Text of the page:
Measuring VO2 max. - Maximal oxygen uptake - Physical Education - Fitness Training Principles and Methods
Physical Education - Measuring VO2 max.
Measuring VO2 max
It is important that you understanding what VO2 max. is and what is means
to the endurance athlete. However, it is also important that you understand
how VO2 max. is determined and worked out. The following is a brief
As you know, VO2 max. refers to the that you can use, or the amount of
oxygen you use at maximal levels. To determine VO2 max, all one needs to do
is measure the amount of oxygen used during a minute of maximal work. You
may have seen a picture of a person competing a VO2 max. test on a
treadmill. They wear an apparatus with a tube going into their mouth and a
peg on their nose. All breathing is done through the mouth, and a machine
measures the amount of oxygen going into the mouth and the amount of oxygen
coming out. The difference between the two is the oxygen used by the body.
They measure it over a minute (or 30 seconds multiplied by 2) to get a
View the video showing one method of measuring VO2 max.
While a person is standing on the treadmill before the test begins, we can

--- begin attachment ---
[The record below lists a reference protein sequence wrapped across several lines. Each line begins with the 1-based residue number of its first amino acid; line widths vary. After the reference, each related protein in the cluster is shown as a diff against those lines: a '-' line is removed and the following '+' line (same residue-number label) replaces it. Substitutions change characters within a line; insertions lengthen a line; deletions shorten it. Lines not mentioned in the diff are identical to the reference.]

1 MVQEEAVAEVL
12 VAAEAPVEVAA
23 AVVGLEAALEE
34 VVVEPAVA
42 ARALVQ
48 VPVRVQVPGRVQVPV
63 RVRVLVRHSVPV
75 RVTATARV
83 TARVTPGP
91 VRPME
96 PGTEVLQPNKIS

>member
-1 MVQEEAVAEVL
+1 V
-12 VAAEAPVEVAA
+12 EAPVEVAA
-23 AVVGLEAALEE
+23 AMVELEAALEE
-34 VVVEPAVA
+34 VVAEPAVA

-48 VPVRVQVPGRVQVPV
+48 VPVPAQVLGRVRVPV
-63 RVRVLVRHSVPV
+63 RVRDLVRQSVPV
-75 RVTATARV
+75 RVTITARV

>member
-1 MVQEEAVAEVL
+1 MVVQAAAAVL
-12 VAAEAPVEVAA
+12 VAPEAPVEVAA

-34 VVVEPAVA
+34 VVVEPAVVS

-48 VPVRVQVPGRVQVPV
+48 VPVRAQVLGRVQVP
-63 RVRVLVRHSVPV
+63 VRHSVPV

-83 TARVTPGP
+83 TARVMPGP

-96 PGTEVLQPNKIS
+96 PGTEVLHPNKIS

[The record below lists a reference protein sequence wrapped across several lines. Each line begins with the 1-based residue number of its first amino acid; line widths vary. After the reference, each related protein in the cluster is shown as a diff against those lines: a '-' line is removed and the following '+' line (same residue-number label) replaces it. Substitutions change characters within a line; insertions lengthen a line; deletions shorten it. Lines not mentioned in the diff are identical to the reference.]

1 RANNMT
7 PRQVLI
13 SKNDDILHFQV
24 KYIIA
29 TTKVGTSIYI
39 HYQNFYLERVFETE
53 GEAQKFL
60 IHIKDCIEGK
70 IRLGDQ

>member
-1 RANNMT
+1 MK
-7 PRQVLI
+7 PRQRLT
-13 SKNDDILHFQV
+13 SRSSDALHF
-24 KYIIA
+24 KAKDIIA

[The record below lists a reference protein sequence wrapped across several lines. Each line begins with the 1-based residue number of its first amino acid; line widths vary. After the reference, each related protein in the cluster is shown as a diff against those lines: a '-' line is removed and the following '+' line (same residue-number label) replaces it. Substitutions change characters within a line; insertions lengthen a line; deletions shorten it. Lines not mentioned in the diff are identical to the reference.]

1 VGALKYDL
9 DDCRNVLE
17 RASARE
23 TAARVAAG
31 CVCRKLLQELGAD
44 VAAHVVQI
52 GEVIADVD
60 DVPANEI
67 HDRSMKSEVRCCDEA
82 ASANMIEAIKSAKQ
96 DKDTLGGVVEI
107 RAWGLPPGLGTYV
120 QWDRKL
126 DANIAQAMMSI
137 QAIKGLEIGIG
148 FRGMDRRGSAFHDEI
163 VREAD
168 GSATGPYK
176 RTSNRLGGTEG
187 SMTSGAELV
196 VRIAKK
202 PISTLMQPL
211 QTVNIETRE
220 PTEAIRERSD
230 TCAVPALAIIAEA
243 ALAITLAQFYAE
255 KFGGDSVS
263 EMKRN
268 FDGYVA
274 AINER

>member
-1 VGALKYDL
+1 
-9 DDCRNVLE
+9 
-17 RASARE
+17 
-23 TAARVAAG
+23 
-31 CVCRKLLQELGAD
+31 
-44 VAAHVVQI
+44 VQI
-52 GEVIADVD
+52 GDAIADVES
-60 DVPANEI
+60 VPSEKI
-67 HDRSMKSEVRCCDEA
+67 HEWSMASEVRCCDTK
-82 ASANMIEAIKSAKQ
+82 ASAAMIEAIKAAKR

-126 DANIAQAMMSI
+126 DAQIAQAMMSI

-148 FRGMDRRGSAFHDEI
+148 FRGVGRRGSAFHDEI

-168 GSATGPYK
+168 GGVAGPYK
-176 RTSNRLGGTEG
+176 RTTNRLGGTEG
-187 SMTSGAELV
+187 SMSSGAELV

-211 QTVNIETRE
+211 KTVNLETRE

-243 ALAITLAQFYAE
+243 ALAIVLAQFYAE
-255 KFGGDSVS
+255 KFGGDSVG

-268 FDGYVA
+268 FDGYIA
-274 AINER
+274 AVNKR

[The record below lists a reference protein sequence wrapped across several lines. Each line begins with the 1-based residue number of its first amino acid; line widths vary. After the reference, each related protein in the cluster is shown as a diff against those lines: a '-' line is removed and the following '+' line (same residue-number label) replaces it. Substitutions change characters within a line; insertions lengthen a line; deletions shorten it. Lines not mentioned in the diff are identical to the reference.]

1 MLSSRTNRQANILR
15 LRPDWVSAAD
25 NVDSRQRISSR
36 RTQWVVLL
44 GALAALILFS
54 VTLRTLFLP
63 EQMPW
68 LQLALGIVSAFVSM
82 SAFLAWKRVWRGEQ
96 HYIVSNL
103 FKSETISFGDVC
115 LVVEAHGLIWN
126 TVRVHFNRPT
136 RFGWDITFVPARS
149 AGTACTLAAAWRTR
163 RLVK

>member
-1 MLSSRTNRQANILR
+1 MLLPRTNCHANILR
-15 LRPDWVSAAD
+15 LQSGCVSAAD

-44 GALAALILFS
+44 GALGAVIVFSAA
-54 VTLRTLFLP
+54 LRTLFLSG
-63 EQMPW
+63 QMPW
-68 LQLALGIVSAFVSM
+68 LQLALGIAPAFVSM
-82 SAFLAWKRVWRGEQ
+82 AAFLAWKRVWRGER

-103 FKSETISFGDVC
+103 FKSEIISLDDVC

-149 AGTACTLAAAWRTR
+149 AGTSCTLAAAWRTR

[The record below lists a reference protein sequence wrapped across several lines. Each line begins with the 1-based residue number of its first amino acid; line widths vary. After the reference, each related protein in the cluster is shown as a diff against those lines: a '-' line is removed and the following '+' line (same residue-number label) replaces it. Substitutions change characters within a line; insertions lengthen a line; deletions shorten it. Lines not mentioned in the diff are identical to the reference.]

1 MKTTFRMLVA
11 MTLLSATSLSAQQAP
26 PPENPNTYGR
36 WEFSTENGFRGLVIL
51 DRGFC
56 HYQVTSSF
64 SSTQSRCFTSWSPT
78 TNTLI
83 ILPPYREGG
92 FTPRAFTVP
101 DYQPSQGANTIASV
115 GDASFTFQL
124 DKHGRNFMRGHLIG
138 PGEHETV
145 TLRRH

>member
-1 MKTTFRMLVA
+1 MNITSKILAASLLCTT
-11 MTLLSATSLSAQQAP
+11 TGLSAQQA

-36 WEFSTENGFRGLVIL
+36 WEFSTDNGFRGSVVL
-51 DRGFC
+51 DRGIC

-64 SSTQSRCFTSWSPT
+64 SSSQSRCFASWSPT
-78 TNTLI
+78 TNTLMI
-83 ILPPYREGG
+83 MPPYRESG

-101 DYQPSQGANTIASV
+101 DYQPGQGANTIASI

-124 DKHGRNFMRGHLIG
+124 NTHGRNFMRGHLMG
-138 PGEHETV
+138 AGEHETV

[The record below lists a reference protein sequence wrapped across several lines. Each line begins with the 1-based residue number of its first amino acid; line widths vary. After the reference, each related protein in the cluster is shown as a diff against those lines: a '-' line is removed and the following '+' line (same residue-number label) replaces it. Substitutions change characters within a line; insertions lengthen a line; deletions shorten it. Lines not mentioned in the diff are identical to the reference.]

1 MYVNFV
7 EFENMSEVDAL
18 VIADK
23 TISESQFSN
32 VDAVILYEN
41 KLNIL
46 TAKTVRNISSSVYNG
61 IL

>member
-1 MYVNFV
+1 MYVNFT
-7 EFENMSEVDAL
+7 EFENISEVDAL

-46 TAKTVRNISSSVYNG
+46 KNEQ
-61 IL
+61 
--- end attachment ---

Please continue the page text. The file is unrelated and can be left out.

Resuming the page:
measure his/her VO2 at rest (usually about 0.5 litre/minute). This is the
amount of oxygen required to keep the body going at rest (that is; heart
beating, lungs breathing, brain working, etc.) As they begin exercising,
the subject's VO2 increases as the intensity of exercise increases. This
increase is usually done gradually over a period of 15-20 minutes. If the
intensity is increased too rapidly, the amount of lactate produced is
likely to fatigue the muscles before the person reaches maximal heart rate
. The idea is to get the person working at maximal intensity (max. HR)
for 30 seconds or 60 seconds, and measure the amount of oxygen being used
by the body. This is the person's VO2 max.
Typically, results can be up around 5-6.5 litres/minutes for elite male
endurance athletes, and between 4-5.5 litres/minutes for elite female
athletes (results based on the AIS results taken from Australian elite
For many athletes, the VO2 max. figure expressed in litres/minutes is not
that relevant and not an accurate predictor of performance, because body
weight is not taken into account. Sports such as marathon running,
cross-country skiing and cycling require participants to carry their body
weight around with them. For marathon runners, this body weight has to be
lifted with every step they take. In the case of rowers, however, body
weight is not such an issue, as they are seated in a boat the whole time.